Mack & Morton

song & dance / 1910's

- at the Bijou: Fall River (MA) Daily News / March 17, 1915 (pg.7) -

from Charles Mack; performer, actor, singer by Nick Whitmer

"I have found no mention of Charles Mack as a musician or actor until after his father's death in 1888. In 1889-93 he was playing the pipes for dancers in plays starring Dan McCarthy. McCarthy was playwright, singer and dancer in a run of successful Irish-themed plays, "True Irish Hearts," "Our Dear Irish Boy," "The Rambler from Clare," etc. All his plays included an Irish piper, and several well-regarded players worked for McCarthy, including Pat Touhey and Eddie Joyce. That McCarthy hired Mack - then going by McNurney - speaks well of his abilities as a piper. By 1895 he seems to have made the transition to vaudeville, sometimes performing by himself but more often teamed with others. Here begins his use of the name Charles Mack. He is billed variously as Irish piper, dancer, comedian.

He was vaudeville partner with Sam Morton, circa 1895-97, the team of Morton and Mack. They are described as "Irish pipers and dancers." Little is known about what their act was like. It may have been a skit or "playlet," perhaps 15 or 20 minutes long. One reviewer expressed surprise that "it was in Morton to make such a fine Irish character," implying acting or comedic talent and the dialogue to display it. Morton later had a long and successful vaudeville career performing with his wife and two children as The Four Mortons. There is some evidence that Mack and Morton tried their act again in the waning days of vaudeville, 1929, but with little apparent success."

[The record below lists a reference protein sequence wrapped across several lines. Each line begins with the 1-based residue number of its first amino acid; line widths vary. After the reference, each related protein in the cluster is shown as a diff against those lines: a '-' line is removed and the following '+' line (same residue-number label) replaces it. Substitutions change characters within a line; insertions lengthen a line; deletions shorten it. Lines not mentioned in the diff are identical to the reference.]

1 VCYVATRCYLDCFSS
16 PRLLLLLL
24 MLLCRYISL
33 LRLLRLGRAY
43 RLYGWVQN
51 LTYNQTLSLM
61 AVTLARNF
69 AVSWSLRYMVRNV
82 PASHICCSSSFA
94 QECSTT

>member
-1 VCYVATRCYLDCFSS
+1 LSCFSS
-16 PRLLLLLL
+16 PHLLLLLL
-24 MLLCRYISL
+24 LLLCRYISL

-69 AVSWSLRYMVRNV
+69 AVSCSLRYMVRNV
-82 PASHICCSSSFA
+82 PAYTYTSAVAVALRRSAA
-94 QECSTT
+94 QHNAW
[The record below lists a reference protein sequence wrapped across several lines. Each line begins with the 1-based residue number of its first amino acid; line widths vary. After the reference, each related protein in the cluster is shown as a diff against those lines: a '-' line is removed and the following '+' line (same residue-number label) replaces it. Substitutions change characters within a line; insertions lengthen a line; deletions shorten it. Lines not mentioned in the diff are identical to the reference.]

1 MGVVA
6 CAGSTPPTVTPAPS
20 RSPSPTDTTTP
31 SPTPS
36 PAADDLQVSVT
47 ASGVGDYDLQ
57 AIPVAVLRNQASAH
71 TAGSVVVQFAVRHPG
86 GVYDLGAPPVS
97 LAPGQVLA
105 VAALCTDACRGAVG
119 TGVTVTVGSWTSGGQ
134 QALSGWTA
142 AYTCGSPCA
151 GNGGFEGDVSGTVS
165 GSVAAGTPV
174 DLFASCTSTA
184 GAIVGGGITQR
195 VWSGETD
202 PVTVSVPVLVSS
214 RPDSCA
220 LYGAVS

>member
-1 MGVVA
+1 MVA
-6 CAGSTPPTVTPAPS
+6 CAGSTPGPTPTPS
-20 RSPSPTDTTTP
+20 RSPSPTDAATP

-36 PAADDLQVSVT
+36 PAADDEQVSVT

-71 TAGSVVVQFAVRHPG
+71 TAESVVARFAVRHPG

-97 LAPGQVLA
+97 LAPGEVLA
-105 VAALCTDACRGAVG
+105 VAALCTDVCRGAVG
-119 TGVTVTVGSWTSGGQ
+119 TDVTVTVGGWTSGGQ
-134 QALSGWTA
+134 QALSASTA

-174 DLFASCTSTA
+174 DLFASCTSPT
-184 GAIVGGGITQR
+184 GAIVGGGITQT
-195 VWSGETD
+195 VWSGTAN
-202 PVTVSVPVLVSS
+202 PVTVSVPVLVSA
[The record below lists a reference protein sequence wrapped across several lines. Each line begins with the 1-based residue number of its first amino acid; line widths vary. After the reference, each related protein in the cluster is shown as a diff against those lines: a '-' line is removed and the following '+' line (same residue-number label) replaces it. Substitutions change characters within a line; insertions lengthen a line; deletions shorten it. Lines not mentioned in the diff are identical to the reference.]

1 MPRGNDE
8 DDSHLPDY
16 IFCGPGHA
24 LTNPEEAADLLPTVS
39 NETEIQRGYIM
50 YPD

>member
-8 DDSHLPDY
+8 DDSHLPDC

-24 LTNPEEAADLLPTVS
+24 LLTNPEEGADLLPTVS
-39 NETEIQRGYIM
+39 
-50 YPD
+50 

Ad for "Callahan & Mack" performance at Cook Opera House, Rochester, NY Oct. 16-21, 1903 -


  • American Vaudeville Troupe (c.1917)

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